Is Crossfit a bit too general and randomized for an advanced athlete to use for training for a specific goal? Yeah, probably.

And there’s of course the popularization of the completely nonsensical ‘Paleo Diet’ trend – which really needs to disappear off the face of the earth….

YET STILL, Crossfit is doing a hell of a lot more good than bad – and a WAY BETTER job than any other avenue, sport, community, etc at getting people excited about exercising effectively.

Crossfit is winning. And you should be glad. I sure am.

Should you be training to failure?

Most people (in my experience) seem to be under the impression that, when lifting, they need to take their sets to failure in order to get results.

At first thought, it absolutely DOES make perfect sense. Which is probably why it’s the norm.

You have to push yourself to the limit to get better, right???

“No pain no gain” – isn’t that how the saying goes?

However, it turns out that this is just not the case.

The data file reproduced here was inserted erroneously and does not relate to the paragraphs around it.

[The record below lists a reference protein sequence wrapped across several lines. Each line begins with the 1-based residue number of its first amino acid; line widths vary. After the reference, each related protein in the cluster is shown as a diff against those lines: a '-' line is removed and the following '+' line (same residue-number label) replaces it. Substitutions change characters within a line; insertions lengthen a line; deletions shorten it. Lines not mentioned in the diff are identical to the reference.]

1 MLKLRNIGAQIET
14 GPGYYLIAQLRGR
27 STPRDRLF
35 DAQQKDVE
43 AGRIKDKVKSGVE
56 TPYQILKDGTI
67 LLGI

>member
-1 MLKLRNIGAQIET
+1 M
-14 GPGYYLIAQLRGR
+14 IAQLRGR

At all.

In fact, training to failure too often can have a lot of negatives.

And it actually isn’t necessary at all when trying to build muscle OR get stronger.


Contrary to what many people (even some whom I consider pretty good coaches/trainers) believe, the training stimulus to force a muscle to grow or get stronger doesn’t happen in “that last rep”.

It’s actually already happening during every rep before that.


The most important factor when it comes to muscle hypertrophy is not the difficulty of a workout or sets. 

The number one factor when it comes to hypertrophy is TRAINING VOLUME. The amount of work(reps*weight) you’re doing over time.

….AS LONG AS it’s above a certain ‘intensity’ threshold.

Intensity, as it relates to resistance training, is expressed as a percentage of your one-rep max on that movement or exercise.

Obviously, lifting 10% of your one-rep max isn’t going to be heavy enough to force any adaptations. (Aside from specific situations)

It has to be ‘heavy enough’ in order to do it’s job as a stimulus.

Research suggests that ~60% is the minimum threshold for muscle hypertrophy adaptations to take place.


Now, once again, the most important variable in continuing to gain muscle is quality training volume.